How Sustainable Is "Eco-Conscious" Fashion Brand Nobody's Child?

M&S has brought a new label to its online store.

A model wearing a black, blue green and mustard floral dress
Nobody's Child x M&S

M&S has partnering up with "sustainable" fast fashion brand Nobody’s Child in the hopes of widening their audience and boosting sales. Although they may still be the biggest clothing retailer in the UK, the high street giant’s clothing sales fell by 75% during the early stages of the coronavirus pandemic. But the brand is hoping that fresh, young appeal of Nobody’s Child on M&S' online store might just help turn things around.

Created in 2015, Nobody’s Child describes itself as “an independent, eco-conscious fashion brand with a spirited customer base that shares our passion for sustainability and self-expression”. With affordable and stylish clothes for as little as £12, this collaboration seems like a no-brainer. But is Nobody’s Child as eco-conscious as they claim to be?

When it comes to terms like “sustainability”, “eco-conscious” and “ethical”, there is no one definition or benchmark. Writing in Eco Watch, Jeanette Cwienk says, "sustainability is not a protected or specific term, which leaves the door wide open for so-called greenwashing." She argues fast fashion cannot be sustainable regardless of fabrics or supply chain. The issue being quantity. “The real problem is that far too many clothes are being produced,” she argues.

Sustainability directory Good On You rated Nobody's Child “not good enough” when it comes to its impact on the planet or its treatment of people in its supply chain, but scored the brand “good” for its treatment of animals. The directory says: “It uses few eco-friendly materials. It has fast fashion traits such as on trend styles and regular new arrivals. There is no evidence it has taken meaningful action to reduce or eliminate hazardous chemicals. There is no evidence it implements water reduction initiatives." Good On You also says there was no evidence Nobody's Child audits any of its supply chains or ensures payment of a living wage in its supply chain.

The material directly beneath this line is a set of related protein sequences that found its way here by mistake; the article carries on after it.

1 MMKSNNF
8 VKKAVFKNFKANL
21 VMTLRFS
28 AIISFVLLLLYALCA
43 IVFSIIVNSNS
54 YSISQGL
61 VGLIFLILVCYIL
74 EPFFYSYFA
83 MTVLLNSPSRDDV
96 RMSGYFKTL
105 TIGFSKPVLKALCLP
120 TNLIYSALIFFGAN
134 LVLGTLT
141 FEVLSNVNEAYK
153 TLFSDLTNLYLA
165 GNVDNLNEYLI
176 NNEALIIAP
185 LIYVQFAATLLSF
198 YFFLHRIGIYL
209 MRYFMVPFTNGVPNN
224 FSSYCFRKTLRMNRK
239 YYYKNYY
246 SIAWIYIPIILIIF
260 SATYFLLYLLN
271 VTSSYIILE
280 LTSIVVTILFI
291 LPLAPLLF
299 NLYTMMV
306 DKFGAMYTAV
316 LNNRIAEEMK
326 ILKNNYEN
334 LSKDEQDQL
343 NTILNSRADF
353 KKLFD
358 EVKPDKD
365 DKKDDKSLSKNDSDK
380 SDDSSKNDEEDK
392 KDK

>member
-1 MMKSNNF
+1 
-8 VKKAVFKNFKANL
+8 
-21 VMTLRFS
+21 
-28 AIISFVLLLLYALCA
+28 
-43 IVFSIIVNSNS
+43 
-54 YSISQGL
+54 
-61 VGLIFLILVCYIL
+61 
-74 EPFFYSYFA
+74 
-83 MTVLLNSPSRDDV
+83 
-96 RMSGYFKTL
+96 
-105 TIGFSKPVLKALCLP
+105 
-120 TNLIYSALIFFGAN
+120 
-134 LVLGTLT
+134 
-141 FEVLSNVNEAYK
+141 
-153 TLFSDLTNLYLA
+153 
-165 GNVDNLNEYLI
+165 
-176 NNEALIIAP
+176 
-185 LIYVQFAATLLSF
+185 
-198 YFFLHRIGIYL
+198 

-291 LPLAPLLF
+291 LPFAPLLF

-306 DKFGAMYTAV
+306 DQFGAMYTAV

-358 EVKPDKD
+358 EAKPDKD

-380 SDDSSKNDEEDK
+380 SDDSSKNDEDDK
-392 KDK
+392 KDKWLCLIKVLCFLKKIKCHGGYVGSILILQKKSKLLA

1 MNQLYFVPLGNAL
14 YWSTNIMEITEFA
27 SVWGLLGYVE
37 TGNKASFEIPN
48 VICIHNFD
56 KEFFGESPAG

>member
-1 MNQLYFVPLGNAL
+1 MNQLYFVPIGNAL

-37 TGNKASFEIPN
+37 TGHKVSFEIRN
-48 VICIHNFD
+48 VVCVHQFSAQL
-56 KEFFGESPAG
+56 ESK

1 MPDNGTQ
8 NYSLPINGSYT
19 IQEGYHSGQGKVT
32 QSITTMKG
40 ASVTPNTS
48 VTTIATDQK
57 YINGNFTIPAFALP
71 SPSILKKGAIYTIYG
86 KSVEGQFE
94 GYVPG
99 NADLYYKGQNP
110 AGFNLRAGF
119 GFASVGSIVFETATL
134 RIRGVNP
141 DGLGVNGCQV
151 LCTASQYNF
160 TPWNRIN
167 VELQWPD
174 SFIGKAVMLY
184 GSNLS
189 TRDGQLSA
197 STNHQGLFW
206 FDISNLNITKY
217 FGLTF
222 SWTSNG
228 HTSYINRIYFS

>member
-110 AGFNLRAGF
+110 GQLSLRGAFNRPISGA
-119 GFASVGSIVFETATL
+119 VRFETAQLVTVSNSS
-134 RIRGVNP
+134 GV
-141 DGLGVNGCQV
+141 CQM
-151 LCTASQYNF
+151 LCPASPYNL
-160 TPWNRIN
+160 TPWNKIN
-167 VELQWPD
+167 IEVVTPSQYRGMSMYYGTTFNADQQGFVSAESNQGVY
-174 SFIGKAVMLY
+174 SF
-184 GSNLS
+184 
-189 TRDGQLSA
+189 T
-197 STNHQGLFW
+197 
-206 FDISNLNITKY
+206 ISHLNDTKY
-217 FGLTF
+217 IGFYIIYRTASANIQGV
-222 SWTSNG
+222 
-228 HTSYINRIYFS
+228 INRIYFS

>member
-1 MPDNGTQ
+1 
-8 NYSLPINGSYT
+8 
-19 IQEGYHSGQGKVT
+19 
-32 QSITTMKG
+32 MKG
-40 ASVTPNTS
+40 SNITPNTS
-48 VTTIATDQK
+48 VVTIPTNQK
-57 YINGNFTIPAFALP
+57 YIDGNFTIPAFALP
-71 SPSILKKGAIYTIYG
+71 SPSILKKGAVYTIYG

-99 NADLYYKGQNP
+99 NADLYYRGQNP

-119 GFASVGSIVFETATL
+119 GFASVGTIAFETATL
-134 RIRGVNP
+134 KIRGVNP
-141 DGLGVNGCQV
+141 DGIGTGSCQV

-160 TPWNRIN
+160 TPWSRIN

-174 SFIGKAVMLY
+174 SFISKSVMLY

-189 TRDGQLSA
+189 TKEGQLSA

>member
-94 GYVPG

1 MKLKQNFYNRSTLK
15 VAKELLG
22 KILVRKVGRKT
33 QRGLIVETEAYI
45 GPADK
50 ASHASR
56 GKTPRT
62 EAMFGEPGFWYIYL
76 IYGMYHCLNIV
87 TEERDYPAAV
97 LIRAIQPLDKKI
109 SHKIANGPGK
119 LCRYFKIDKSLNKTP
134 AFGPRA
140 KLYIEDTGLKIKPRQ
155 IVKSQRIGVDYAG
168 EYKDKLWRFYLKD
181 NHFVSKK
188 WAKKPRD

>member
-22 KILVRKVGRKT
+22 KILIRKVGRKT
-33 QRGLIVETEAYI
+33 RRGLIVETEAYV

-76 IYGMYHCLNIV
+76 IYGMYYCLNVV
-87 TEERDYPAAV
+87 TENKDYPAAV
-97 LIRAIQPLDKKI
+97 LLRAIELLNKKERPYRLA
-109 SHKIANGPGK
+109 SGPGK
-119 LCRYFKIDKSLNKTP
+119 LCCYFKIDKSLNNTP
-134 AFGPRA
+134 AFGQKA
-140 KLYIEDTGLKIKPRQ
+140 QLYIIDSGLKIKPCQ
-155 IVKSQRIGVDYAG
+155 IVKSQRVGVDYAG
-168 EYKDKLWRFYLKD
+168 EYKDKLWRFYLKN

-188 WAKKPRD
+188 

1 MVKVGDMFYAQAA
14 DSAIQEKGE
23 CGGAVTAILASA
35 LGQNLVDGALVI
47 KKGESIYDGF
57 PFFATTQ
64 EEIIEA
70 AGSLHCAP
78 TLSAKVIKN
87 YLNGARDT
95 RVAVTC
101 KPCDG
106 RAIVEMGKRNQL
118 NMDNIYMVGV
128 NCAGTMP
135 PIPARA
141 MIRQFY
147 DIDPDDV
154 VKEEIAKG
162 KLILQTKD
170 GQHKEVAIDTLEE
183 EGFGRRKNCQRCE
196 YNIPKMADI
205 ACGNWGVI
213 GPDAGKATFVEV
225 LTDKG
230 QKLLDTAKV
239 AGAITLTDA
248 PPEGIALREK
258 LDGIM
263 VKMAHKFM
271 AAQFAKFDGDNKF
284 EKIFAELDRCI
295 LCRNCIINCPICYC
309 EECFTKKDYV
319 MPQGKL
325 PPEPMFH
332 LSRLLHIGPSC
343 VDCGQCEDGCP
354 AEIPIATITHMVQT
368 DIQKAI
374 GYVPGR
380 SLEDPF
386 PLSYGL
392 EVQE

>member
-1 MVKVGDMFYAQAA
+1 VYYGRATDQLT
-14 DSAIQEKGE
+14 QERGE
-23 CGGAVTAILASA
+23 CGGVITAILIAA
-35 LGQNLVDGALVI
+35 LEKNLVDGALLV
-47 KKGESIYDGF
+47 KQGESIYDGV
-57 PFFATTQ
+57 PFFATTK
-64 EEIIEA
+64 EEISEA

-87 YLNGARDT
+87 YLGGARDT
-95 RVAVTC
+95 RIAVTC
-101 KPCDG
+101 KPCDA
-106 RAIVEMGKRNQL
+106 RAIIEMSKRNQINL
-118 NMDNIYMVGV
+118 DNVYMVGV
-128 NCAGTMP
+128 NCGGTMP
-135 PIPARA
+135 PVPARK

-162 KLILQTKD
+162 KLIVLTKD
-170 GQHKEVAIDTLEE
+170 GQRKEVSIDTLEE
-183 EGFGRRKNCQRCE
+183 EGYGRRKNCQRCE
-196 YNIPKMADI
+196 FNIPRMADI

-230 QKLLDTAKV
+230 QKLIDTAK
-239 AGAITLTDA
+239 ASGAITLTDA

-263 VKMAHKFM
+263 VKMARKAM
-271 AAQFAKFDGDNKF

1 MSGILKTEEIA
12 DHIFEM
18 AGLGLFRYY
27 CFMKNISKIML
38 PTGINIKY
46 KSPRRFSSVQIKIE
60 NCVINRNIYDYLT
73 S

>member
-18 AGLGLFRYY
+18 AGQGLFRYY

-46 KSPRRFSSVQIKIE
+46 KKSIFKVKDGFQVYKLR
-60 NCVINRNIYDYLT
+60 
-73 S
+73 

Nobody's Child admits there are still improvements to be made. “We are not perfect; we are on a journey to making better decisions for the planet.” So far it uses certified products where possible, like GOTS organic cotton, GRS certified recycled polyester, LENZING™ ECOVERO™. Currently, only 75% of the range is from 100% sustainable fabrics. They want this to be 100% by 2022.

It says they have factories in seven countries, and although detailed information isn’t available on their website, they do say that “All our factories are required to undergo yearly third-party audits to ensure fair, safe and healthy working conditions”. Currently, only 15% of their factories have eco accreditations, by 2022 they want to increase this to 70%.

I contacted Nobody's Child for further comment and will update this piece as soon as new information becomes available.

Surprisingly, Good On You rated M&S higher than Nobody’s Child, whose sell is eco-conscious fashion. M&S scored “good” for their use of eco-friendly materials, audited facilities and a science-based target to reduce greenhouse gases.

Nobody's Child’s is not perfect but it’s definitely moving in the right direction with a clear plan of action. But if you’re looking for eco-friendly high street fashion you can just shop in M&S too. And perhaps through the collaboration, Nobody’s Child will take a leaf out of M&S book.